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NCJRS Abstract

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NCJ Number: 149285 Find in a Library
Title: Duress-Members of Criminal Organizations and Gangs
Journal: Cambridge Law Journal  Volume:46  Dated:(November 1987)  Pages:379-381
Author(s): C Gearty
Date Published: 1987
Page Count: 3
Type: Survey
Format: Article
Language: English
Country: United States of America
Annotation: In 1987, a British Court of Appeal clarified an aspect of the law on duress in a case involving three gang members, one of whom shot and killed someone during an armed robbery in which all three had participated.
Abstract: One of the defendants, who had been unarmed at the time of the shooting, argued that he had participated in the robbery under duress. The suspect claimed that he had wanted to leave the gang but was afraid to, and had considered at one point sabotaging his partners' weapons. The trial judge ruled that because he had voluntarily joined the gang in the first place, the defense of duress was not available to him. The Court of Appeal upheld the original conviction, stating that anyone who joins a criminal gang or organization which was likely to bring pressure on the member to commit a crime, could not claim duress. This article discusses the three levels at which duress may occur -- in joining the gang, remaining in the gang, and committing crimes with the gang -- and the implications of this ruling for all three levels.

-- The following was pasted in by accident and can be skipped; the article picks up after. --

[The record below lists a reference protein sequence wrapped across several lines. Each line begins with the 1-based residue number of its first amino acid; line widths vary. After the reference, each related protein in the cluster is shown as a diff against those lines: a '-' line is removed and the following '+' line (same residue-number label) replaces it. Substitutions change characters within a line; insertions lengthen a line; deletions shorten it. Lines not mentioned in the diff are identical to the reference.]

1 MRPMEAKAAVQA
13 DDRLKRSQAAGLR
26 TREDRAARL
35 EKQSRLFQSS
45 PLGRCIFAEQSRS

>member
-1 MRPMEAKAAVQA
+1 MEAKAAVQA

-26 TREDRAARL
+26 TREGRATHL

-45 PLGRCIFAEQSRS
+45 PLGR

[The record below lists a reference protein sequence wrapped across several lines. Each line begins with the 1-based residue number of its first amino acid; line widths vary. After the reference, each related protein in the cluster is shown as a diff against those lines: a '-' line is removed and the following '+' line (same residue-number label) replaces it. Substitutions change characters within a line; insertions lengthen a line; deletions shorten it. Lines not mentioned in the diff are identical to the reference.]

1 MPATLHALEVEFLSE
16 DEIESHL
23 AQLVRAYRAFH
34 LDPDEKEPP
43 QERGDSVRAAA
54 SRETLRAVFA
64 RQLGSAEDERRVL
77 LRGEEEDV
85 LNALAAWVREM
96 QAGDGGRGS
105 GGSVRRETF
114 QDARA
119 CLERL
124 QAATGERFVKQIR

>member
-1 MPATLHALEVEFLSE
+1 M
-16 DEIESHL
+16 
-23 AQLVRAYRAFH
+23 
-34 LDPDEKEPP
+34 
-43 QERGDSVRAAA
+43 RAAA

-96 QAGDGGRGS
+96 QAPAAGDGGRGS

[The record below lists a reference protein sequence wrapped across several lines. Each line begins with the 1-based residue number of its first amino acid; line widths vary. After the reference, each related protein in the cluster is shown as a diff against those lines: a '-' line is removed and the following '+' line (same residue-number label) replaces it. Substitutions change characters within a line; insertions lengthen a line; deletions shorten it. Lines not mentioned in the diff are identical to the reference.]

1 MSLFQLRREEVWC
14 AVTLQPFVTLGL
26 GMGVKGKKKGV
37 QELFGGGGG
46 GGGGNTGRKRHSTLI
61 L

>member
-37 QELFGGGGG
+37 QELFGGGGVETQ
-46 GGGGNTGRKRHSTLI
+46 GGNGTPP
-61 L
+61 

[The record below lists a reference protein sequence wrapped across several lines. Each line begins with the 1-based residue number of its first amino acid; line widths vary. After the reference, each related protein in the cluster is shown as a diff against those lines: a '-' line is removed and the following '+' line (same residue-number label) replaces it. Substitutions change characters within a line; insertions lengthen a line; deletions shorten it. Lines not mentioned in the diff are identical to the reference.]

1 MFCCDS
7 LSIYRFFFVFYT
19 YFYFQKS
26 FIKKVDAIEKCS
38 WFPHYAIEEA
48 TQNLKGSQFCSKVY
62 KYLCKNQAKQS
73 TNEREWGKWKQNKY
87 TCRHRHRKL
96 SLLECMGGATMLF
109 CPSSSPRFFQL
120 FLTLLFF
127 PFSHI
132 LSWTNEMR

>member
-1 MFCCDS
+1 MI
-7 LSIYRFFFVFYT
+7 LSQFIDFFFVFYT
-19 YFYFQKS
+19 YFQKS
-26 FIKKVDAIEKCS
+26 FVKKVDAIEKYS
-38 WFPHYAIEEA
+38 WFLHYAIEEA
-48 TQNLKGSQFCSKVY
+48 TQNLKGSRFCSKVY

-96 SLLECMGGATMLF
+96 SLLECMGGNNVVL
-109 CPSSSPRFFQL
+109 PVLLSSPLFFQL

Main Term(s): Gangs
Index Term(s): Coercive persuasion defense; Foreign courts; Great Britain/United Kingdom; Juveniles
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